The summer is the peak of tourist season in most regions and almost every city in the US sees a surge of vacationers when the weather gets warm and the kids are out of school. This is a great time for the city's economy as tourists fill your hotels, restaurants, shopping malls, and museums bringing business and spreading vacation cash around.
However, for professionals who live on the roads like field service, delivery, or business logistics, tourist season is an even bigger annual hazard than the icy roads of winter.
It's not just that there are more cars on the road increasing traffic compression and travel time, it's that tourists don't know the city. They make foolish mistakes that could cause wrecks and, unfortunately, it's your job as fleet managers and professional drivers to take control of the situation.
After all, the road is your workplace and tourists are your guests. Oblivious though they may be. During this tourist season, here at Wilmar, we'd like to help by providing some helpful tips for how to safely cope with the flood of confused strangers gleefully filling your streets while still getting your daily work finished.
Watch Out For:
1) Hotel Street and Restaurant Row
The busiest spots in the city will be the hospitality districts. Mainly, the streets that feature several hotels clustered together and the rows of restaurants near the major highways where vacationing families gather for their meals.
These, along with shopping malls and specific tourist traps are the most likely to be teeming with pedestrians and cars that don't know the city and aren't thinking about all the people who need the road for non-vacation purposes.
If you can, avoid these areas entirely during peak tourist season. Plan your routes to stay off the surface streets that lead to hotels or restuarant clusters to reduce your overall encounter with tourists.
2) Tourists Driving Slowly Who Don't Know The Area
Of course, visitors to the city aren't actually contained to specific neighborhoods. No matter where your routes take you, there is always a chance you will wind up stuck behind or otherwise waiting on a tourist who is driving half the speed limit and clearly has no idea where they are going.
Chances are, if you look closely, they are probably trying to read a map or are fighting with their GPS navigation device while they slowly pass each side street, stopping to read the sign and rolling on at a glacial pace.
Have patience with tourist drivers and pass them whenever you can. Don't be afraid to be a little daring, but try not to blaze by in an aggressive pass. That will only scare and slow the tourists further.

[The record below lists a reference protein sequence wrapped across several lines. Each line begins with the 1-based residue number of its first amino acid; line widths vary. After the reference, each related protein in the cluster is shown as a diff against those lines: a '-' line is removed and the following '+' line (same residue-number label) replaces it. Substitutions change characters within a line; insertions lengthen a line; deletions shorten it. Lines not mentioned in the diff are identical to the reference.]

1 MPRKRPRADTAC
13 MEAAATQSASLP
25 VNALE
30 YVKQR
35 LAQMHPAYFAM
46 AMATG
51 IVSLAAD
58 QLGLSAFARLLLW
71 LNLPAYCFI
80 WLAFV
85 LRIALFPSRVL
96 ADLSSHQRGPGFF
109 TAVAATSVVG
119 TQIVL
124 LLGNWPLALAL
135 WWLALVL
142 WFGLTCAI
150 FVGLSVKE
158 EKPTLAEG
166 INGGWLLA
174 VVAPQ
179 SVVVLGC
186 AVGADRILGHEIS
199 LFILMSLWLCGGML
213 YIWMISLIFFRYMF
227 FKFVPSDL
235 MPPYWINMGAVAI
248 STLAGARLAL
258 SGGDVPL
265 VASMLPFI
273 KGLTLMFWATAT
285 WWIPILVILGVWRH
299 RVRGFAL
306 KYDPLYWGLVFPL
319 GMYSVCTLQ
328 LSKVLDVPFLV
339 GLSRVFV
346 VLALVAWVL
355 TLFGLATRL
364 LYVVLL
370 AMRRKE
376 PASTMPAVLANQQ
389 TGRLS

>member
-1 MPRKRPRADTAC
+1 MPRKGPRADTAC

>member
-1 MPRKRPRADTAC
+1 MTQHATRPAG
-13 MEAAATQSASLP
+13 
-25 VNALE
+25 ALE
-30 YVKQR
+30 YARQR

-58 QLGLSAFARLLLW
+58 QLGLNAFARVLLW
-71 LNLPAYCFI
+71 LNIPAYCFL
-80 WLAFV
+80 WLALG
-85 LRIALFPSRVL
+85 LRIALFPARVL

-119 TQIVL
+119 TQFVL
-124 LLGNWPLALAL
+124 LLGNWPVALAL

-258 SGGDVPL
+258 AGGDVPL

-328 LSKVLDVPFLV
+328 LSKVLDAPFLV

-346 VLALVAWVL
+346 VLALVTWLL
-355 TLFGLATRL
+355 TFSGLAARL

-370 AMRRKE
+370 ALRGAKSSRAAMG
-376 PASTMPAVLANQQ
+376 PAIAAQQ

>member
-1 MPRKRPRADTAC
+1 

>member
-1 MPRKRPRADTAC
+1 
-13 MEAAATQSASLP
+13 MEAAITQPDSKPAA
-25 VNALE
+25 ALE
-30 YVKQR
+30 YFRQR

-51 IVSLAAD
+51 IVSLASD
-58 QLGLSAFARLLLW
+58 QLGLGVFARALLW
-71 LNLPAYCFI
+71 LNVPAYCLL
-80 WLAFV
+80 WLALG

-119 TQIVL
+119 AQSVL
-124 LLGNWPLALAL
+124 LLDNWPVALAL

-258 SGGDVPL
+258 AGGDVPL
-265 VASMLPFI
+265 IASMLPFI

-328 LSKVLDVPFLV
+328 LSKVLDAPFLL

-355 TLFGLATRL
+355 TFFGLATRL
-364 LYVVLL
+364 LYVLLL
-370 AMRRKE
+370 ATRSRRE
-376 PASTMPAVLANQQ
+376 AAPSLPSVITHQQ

3) Tourists Driving Recklessly, and Possibly Drunk
On the flip-side of the slow cautious tourists trying to read their maps are tourists who have decided to take their rental car out for a test run.
Maybe it's teenagers on spring break, someone in the throes of a mid-life crisis, or just a drunk tourist who thinks racing on strange freeways is a good idea. Be very very careful about reckless tourists on the road because they may be feeling no pain and not considering long-term consequences.
Just like seeing any other reckless driver on the road, keep your distance. Think of them as a road hazard that could speed up, hit the brakes, or swerve into another lane at any moment and don't allow your vehicle to be in range if that happens.
If you are put in harms way, lay on the horn and get away as quickly as possible using turn signals to let the cars around you know you're about to take evasive maneuvers. And whatever you do, do not make tourists think you want to race.
4) Careless J-Walkers in Shopping and Tourism Areas
Finally, when driving surface streets, watch out for tourists who think any old place is good enough for a cross-walk. J-walking is the tourist signature, especially in areas with a lot of tourist attractions like outlet malls and downtown among the museums and attraction facilities.
During the tourist season, expect to see a lot of people crossing the street where they shouldn't and be prepared to lay on the brakes. If there is a flow of traffic you're worried about, tap the brakes twice as you hit them if at all possible to alert the car behind you of the imminent abrupt stop.
You'd be hard-pressed to find a fleet manager or professional driver who likes driving during tourist season and coping skills are absolutely necessary.
Whether your goal is to make good time despite slow tourists or keep your bumpers intact despite crazy tourist or just not to hit anyone while doing your daily rounds, remembering the hazards and their likely locations is the best way to keep business moving as usual despite tourist season.
And on the bright side, you do get to see some great displays of summer fun when tourists cross at stoplights. For more apt fleet management tips, contact us today!